Scan the banks for fish before stomping right up to the water, then toss out a Griffith’s gnat or Royal Wulff, maybe with a bead-head hare’s ear nymph tied on as a subsurface dropper. With overcast skies and a slight breeze ruffling the water, you stand a better chance of hooking these wary wild residents.
Should action be slow, the views supply plenty of excitement. Nearby Grizzly Peak is just a few notches shy of Fourteener status, at 13,988 feet. Get there by driving your high-clearance vehicle up Lincoln Creek Road to the trailhead at Grizzly Reservoir, then hike 3.6 ever-steepening miles to Grizzly Lake’s tundra-covered shoreline.
Lost Man Lake Loop
The 8.8-mile Lost Man Trail visits not just one high-elevation lake, but three—all containing trout, and all surrounded by wildflower meadows and steely peaks. About 4 miles of Highway 82 connect the trail’s two ends, so turn the hike into a loop by parking one car at the lower trailhead (14 miles east of Aspen) and leaving the other 4.5 miles farther east, at the last switchback before Independence Pass.
Starting at the upper trailhead, hike uphill along the headwaters of the Roaring Fork River to Independence Lake, 2.5 miles from the start. Big, 15-inch brook trout live here; cast for them in the deeper water along the west shore. Then hike up and over Lost Man Pass (the hike’s high point at 12,800 feet) before descending through thickets of wildflowers to Lost Man Lake. Wiggle a streamer or lure beneath the boulders protruding from this lake’s northern and eastern banks, then continue for 5 more miles on a gradual descent to your final shot at trout in Lost Man Reservoir—a good place for bait-fishing. Target the brookies feeding by the lake’s inlet.
Local Knowledge: Trouty Field Trip
Ogle native cutthroat trout at the Aspen Center for Environmental Studies. Its Hallam Lake facility includes a glass-walled indoor stream that gives visitors an up-close look at these beautiful golden fish with black spots and a ruby-red “necklace.”
Fryingpan River below Ruedi Dam
Colorado’s fattest brown trout inhabit the two miles of the Fryingpan below the dam. Some reach 8 pounds or more by hoovering the Mysis shrimp spilling out of Ruedi Reservoir. Scan the calm, clear waters of the Flats below the dam, and you’ll see stacks of arm-length fish: A recent Colorado Parks and Wildlife survey found 84 browns and 47 rainbows measuring more than 14 inches—so this fishery still deserves its legendary reputation. And with the rich red cliffs of the Maroon Formation rising above the banks, it’s pretty, to boot.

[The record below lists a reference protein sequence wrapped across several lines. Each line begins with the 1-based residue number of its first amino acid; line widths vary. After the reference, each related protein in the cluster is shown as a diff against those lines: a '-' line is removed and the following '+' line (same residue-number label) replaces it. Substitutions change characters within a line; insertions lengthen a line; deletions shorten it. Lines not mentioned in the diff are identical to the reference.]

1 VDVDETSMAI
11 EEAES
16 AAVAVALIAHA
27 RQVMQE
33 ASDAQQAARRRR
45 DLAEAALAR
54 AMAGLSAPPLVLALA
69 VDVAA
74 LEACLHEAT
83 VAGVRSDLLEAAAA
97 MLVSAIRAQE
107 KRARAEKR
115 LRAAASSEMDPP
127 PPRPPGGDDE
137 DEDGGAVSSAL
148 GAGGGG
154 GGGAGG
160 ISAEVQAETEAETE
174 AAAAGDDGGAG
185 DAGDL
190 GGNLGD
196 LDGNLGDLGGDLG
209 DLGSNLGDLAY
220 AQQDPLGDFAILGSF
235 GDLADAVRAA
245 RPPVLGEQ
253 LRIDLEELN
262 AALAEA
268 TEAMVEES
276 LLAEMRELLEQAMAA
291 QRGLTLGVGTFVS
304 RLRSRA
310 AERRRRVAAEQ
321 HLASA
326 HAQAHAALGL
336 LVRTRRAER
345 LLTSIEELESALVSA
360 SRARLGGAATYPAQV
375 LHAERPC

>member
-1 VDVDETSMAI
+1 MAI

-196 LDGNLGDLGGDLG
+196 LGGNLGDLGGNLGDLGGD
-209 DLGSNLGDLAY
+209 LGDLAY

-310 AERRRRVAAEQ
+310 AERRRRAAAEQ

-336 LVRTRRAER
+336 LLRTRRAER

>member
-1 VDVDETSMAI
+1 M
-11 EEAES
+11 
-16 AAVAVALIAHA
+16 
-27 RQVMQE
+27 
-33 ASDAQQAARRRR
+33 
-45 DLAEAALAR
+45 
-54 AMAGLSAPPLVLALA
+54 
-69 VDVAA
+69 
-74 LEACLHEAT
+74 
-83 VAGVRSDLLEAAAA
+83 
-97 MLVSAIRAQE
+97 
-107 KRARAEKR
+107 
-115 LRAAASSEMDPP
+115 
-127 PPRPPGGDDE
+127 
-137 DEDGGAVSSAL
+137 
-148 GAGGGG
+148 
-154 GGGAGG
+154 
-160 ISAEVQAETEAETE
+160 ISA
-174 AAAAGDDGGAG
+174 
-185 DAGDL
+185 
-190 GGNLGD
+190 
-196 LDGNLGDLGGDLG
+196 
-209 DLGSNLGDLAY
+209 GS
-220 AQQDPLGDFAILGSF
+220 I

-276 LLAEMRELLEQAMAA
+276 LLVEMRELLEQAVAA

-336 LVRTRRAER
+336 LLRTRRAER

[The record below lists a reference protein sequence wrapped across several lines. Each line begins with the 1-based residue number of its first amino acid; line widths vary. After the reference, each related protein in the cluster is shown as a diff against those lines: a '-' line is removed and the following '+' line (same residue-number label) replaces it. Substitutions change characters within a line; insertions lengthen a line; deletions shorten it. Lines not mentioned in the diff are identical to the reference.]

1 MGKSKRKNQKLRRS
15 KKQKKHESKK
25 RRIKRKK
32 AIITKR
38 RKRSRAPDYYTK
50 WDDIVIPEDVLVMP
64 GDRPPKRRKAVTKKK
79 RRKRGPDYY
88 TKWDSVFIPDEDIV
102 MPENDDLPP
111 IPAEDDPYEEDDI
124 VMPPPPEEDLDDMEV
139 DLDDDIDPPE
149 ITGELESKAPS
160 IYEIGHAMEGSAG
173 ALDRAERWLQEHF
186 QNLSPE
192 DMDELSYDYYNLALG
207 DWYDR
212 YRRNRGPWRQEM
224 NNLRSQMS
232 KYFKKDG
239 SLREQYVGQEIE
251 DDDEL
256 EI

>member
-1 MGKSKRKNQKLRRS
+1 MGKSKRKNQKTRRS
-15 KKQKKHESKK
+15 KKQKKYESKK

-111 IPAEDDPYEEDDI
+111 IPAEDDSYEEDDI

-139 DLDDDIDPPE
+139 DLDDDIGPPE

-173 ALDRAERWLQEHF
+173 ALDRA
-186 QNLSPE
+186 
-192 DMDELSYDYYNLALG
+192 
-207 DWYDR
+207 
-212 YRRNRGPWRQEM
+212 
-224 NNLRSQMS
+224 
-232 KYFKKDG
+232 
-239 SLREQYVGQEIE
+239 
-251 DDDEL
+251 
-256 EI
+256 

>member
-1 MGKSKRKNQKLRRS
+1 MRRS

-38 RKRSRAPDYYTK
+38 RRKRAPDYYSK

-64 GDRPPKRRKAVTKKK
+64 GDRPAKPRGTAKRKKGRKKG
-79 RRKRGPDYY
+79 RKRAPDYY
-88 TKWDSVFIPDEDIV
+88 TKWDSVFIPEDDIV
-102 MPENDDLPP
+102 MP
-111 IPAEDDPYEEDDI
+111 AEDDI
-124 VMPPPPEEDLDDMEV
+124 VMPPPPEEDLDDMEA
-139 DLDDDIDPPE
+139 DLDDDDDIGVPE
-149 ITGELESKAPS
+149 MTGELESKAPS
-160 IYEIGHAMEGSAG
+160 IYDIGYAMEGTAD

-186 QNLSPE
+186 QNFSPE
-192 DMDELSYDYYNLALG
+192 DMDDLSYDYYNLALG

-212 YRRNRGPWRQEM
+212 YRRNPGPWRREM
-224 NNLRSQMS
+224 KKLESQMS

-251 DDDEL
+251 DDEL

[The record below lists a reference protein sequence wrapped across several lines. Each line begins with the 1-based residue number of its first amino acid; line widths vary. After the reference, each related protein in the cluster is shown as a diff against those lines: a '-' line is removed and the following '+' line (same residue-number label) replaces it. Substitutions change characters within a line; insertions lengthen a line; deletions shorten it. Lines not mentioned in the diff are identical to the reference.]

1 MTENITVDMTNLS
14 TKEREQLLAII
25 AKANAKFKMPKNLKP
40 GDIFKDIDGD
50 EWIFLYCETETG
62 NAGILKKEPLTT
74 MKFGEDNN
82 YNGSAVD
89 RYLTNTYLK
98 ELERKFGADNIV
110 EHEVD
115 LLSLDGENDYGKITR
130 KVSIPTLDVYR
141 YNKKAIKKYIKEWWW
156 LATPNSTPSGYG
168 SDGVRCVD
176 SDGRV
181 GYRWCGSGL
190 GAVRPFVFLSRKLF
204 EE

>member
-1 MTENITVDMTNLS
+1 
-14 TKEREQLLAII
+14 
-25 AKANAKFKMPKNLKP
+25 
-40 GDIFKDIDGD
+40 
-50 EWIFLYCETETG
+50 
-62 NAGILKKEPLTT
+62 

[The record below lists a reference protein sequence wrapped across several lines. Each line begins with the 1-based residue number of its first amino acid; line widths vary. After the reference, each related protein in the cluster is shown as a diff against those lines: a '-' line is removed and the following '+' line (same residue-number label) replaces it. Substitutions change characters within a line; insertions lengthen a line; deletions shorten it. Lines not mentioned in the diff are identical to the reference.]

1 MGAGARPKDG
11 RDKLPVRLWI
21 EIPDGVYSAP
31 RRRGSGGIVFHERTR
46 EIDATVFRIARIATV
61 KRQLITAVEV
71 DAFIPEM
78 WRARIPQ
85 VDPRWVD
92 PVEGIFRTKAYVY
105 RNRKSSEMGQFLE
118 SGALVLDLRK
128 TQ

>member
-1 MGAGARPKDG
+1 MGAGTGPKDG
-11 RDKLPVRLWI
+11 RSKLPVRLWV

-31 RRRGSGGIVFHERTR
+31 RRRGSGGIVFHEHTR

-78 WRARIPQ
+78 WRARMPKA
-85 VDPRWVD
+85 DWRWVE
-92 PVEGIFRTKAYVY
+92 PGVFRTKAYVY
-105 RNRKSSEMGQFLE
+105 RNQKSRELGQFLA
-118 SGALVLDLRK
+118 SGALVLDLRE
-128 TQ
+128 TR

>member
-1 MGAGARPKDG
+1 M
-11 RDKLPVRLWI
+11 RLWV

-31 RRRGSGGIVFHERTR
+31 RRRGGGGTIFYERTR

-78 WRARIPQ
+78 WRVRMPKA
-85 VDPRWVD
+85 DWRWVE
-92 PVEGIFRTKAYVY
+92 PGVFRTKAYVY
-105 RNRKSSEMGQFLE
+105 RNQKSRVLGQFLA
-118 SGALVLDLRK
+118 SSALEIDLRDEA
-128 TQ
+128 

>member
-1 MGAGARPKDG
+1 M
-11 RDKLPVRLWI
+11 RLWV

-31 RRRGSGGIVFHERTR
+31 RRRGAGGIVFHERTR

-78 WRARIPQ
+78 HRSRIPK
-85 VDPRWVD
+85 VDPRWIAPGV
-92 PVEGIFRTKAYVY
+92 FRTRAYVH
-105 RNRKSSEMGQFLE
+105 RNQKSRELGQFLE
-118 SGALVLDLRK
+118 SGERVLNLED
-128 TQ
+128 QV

But hooking these fish—let alone landing one—is notoriously difficult. They’re extremely leader-shy and will avoid any kind of visible flash from the line. Increase your odds by using superfine, 6X fluorocarbon tippet. Overcast skies or pre-dawn mornings make it harder for fish to spot your rig—and easier to fool them. Cast midge nymphs into the Toilet Bowl, where food-rich water swirls out of the dam and attracts the river’s biggest specimens. Or, if midges or blue-winged olive mayflies are hatching, head just downstream to Baetis Bridge to tempt a fatty to the surface.
No Name Fun
Colorado River above Glenwood Springs
Most anglers opt to float the Colorado River, since its big water makes wading difficult. The 11 miles between Grizzly Creek and South Canyon (a popular all-day float) hold plenty of rainbow and brown trout, as well as mountain whitefish—and because they see less angling pressure than the Fryingpan and Roaring Fork rivers, these fish are more gullible.
No boat? Park at No Name Rest Area (off I-70, 2 miles east of Glenwood Springs), and walk upstream along the paved Glenwood Canyon Bike Path, which parallels the river and visits several swirling eddies where you can toss in a stonefly nymph or drag a streamer through the current. Productive streamer patterns include wooly buggers, sculpin, and autumn splendors—invented by Roaring Fork guide Tim Heng, this never-fail lure looks like a wooly bugger but has wiggly rubber legs that look irresistible to area trout. And with the canyon’s striated stone spires for a backdrop, trophy photos look particularly dazzling from the Colorado River.
Aspen’s Wild Backyard
Rio Grande Trail along the Upper Roaring Fork River
You don’t have to drive far from Aspen to find stellar fishing. The Roaring Fork rolls right alongside Aspen’s homes and parks, and provides outstanding Wild Trout Water within walking distance of downtown. Start at the John Denver Sanctuary and cast into the pools behind this stretch’s big boulders. Then walk downstream on the paved Rio Grande Trail to access more pocket water.